10 OCTOBER 1840, Page 10


INTERNATIONAL LAW : THE SYRIAN QUESTION. REASONING is out of the question where disputants are not agreed upon any first principle to which reference may be made, and by which the soundness of arguments may be tested from time to time. BENTHAM'S plan of setting out, in his political speculations, with the doctrine that the end of government is to produce the greatest possible amount of happiness to the greatest possible num- ber, and of approving or rejecting all modes of social organization upon the sole ground of their tendency to promote or retard this great object, has rendered it possible to argue about the institutions et' a country with sonic prospect of coming to a practical and pro- fitable conclusion. If the same method were adopted in the case of international controversies, the Sallie consequences might ensue.

Nations stand to each other, in their corporate c: parity, in the relation that one man stands in to:mother. Abstractedly speak- ing, all tettions, as ail men, have the same right to exercise all their fficulties or powers without check, so long as they do not in- terfde with the same free exercise on the part of others. In reality, however, we find that among nations, as among men, the strong arc in the liebit of making the weak conform to their will. This cir- cultist:owe leis repeatedly driven the weaker parties to form leagues for the purrs(' of defending themselves ageinst the strong, where 'encroachments were alike dangerees to all ; and tout of the alter- nation et' blows and remonstrances, contracts and breaches of al- liance, SS Lich lace lied their origin in this state of eclairs, has arisen what Is by courtedy calico " international law. The semi., enelogy which leads us to speak of nations es corpo- rate bodies. etandieg to each other in a similar relation to that in which individuals stand to each other, has led men to designate the collecti, n of rules to which they are in the habit of appealing

in cead betvreen 11(1[1011S, " international law." The ana-

logy ,;ttite perfect. A law is a rule which has been, or is

on have been, promulgated by the supreme autherity of a stete. se I e hich the same supreme authority iney in the event of

centre ;'1,:d(•. and after application etstiwee. ID the case of ) dieh acknowledged supreme authority : nations reecd;eies I. c. • a legislature devising regulations tbr their in- tereneeoe. no ciennam judge to whose decisions they bow, no corn- mon noe eindee authority to whom they intrust. the enforcement of'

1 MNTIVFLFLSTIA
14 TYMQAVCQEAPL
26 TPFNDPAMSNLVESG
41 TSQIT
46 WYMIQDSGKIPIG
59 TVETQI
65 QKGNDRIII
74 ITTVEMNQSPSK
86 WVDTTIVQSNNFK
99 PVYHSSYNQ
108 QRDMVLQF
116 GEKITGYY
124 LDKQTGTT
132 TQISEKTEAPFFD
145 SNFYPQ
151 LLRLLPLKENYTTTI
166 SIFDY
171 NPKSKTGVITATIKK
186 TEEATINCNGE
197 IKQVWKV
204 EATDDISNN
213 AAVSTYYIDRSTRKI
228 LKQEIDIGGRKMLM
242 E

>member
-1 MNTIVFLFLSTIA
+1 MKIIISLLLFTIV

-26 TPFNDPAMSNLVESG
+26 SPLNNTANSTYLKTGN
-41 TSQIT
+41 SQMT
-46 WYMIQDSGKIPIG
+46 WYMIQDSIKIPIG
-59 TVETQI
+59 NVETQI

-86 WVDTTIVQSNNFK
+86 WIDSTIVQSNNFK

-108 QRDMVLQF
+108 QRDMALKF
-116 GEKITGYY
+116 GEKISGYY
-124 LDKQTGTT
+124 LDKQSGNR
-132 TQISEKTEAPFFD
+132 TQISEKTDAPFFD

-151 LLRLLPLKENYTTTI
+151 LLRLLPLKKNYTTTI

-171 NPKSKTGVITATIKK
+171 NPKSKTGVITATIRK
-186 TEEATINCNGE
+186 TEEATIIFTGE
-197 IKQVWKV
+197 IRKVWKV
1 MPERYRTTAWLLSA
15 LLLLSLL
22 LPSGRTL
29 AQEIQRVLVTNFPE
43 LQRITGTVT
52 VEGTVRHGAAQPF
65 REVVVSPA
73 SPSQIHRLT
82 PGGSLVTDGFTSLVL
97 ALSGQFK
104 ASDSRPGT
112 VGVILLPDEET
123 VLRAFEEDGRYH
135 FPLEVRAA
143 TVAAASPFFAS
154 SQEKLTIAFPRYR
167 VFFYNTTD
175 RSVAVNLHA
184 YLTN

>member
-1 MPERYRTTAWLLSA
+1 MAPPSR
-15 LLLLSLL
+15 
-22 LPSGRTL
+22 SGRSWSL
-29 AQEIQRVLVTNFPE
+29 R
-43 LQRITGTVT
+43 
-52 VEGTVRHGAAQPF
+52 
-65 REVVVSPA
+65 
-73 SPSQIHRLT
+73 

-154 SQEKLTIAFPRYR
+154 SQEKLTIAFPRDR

l'ee 1 VCCUSatS. What is called international law, is a hem: e

as mass of abstract reasonings about right or wrong ; cerse mi• es between two or more nations for a limited or indefinite time end applicatioes of these conventions, by analogy, to trans- mol, es de e. !rich they de me r rasicle, nations which arc nut hound he t' e at per l, 's to which they do not extenj. 'f'he applica-

tion i•eee lews i s ;male by the parties in controversy themselves, erbit rster eeteed by them for the time. And the en- t d.ed! laws is, ill the event of recusency, by the party many ether nations as he can holuce to take his " irternational law," is rather an unautho-

.e imperf.'etly regulating the intercourse of' indi- :ilium any settled government, then a system of Lovs. lu he rut c, and colonies and states of European might, the ere-s• ' civilization has imparted to it 0 comineraide amount

of dee l hittucrice.

It led eined to such a degree of influence, that European state-:::.c.. tse et A iolating its dictates, seek by fallacious argu- ments to that they are acting its accordance with them. If

they are ever aliiringly vii,leited, it is mainly owing to that indis- tinctness and confusion, which, notwithstanding tire improvements they have received, still clings to them. Nations find the recog- nized diettrof international law not sufficiently explicit to enable them to see clearly ;shut they Ought to cot,ciele and what they ought to insist upon ; and this state of uncertainty inevitably pro- duces iiistrie ns. jealousies (di encroachment, mutual reproaches of duplicity noel exaction', and wars. These evils can only be removed by the a (1,.:)Con awl o'vif'orm application of a clear fsencral principle or principles to the solution of international einnroversies, as we stated at the outset. What is wanted in statednen at the present crisis, (and in all citizens-16r the amount of their knowledge, she extent to a hich their moral sense is formed and developed, deter- mines whet kiwi of statesmen are to wield their destinies,) is such a clearness of intellect, and combitied with such an extent of ac- quired knowledge, as will enable them to see what really contri- butes to the happiness of all citizens. both in their internal rela- tions to (:%. (Al other, and in their external relations IS a great cor- porate lesly to other cations and the citizens who coanpose dam. The Syrian troubles Ittenish us with an hdtt teeive example of the mkchi• f arising from the went of some rereanizent ffindameatal principle: to which ell reasoning in intereati• nel controversies could be habitually refbreed. The Allied Pcwere interfere in the quarrel between the Sultan and Milionter Am, for the purpose of preservieg the integrity of the Ottoman empire, France protests against this interfbrence ; yet at the same tune. declares her anxiety to maimein the integrity of the Ottoman empire. France com- plains that the cmiventi(al between the Four Allied Powers was surreptiti,susly emu:holed without her knowledge; but is obliged to confer; that thie was not the case. England makes the insur- rection in Syria an epology for interfering in Syrian affidrs; but persists elthough diet . insurrection is immediately suppressed. French .\ !Misters anti journals seek to rouse Prance to arms because the natis..al honour is threatened. English Alitnisters and jour- nalists :do's to stimulate the pugnacity of England because Maim-